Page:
Arrow-right Camera
News >  Spokane

There’s More Than One Way To Fail Drug Test

A river of humanity runs through this nondescript Spokane office building on Second Avenue. Take my advice and try not to get any overflow on your shoes.

I wasn’t so lucky the other day when I voluntarily stepped inside to take my very first drug screening.

The good news is that I was found free of mind-bending illegal substances - a fact that may shock some of my readers and more than a few disgruntled city officials.

The bad news, I’m ashamed to report, is that I thoroughly fumbled the urine test. More on that mess later.

I took the exam at the invitation of Dr. Paula Lantsberger, an internal medicine and toxicology specialist for Occupational Medicine Associates, 323 E. Second. She wanted me to experience what more and more workers from all levels of employment must go through.

Love it or hate it, screening urine for drugs is fast becoming a part of modern life for workers, athletes and - maybe someday - high school students.

Drug testing works. Last year, for example, three city employees lost their jobs by flunking drug tests or refusing to take them.

“If your company doesn’t drug screen then you’ll end up getting all the cast-off employees from the companies who do,” warns Lantsberger. “The druggie community is very much aware of which businesses do or don’t drug screen.”

Basically, taking a drug test involves filling out a bunch of terrifying forms and then being led into a bathroom to urinate into a cup.

That’s where the trouble started.

Let’s just delicately say that after giving quite a bit more than my fair share (that’s the kind of guy I am), I hit a snag getting the cap on the cup. This, unfortunately, led to an embarrassing spill along the lines of the Exxon Valdez disaster.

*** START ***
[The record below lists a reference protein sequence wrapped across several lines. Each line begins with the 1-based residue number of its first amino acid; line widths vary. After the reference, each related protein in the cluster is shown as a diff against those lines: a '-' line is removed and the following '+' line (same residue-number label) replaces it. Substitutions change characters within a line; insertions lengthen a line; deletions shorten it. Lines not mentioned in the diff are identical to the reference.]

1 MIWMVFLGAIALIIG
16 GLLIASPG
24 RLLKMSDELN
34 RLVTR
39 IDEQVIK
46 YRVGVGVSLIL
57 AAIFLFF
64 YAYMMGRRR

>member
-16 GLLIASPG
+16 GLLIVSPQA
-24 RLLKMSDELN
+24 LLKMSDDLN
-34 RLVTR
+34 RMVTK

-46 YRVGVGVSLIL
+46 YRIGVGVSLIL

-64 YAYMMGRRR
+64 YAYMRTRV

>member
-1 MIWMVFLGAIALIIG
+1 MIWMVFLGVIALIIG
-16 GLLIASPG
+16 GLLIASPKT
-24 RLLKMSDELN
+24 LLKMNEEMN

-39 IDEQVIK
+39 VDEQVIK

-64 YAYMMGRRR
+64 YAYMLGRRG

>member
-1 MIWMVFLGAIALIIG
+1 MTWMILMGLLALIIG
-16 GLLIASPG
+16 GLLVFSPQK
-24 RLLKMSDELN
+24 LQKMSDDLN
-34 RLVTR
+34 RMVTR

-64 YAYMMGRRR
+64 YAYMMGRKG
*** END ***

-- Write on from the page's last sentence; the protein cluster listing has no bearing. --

“You SPILLED it?” hooted Dave, the sensitive OMA worker who was in charge of my test. “Oh, wow!”

To my relief, there was enough fluid left in the cup for the purposes of science. But I don’t want to ever do this again.

Piddling your reputation into a jar flummoxed even a sober man like me. Imagine how the poor dopers sweat bullets when they know they’re about to be nailed.

“We’ve heard every excuse on Earth from people who test positive,” says Lantsberger, shaking her head with glee.

Three co-workers once all tested positive for marijuana. They told Lantsberger they were hunting, shot a deer that was grazing in a marijuana patch and ate some of the drug-laced venison. “Anatomically impossible,” scoffed the doctor.

One man said kissing his girlfriend who was smoking dope accounted for the high marijuana levels in his urine. “You can get a lot of things from kissing,” said the doctor, “but you can’t get high.”

Another guy blamed Bloomsday for his positive marijuana test. All that running, he reasoned, unleashed old drug supplies that had been locked in his fat cells.

Here’s a tip I learned. Eating poppy seed muffins will make you register like an opium addict. One nurse even tested the theory. She ate a huge muffin at 6 a.m. and by noon she was testing over twice the legal limit for opiates.

Don’t think for a second that you can outwit Lantsberger and OMA test procedures. Every trick has been tried before.

Smuggling won’t work. Urine must be body temperature when the cup is turned in.

One guy who knew he’d flunk hid a bag of urine wrapped around a hot pack in his jacket. When he handed over the cup, however, the urine was 104 degrees. “He claimed he had a fever,” said Dave with a hearty guffaw.

Even guzzling gallons of water is a waste of time. Urine that is too diluted invalidates the test, which means you have to keep giving until it’s normal.

If you’re ever called for drug test there’s only three things you can do: Quit your job or aim straight and, please, try to get the cap on tight.

, DataTimes

Tags: column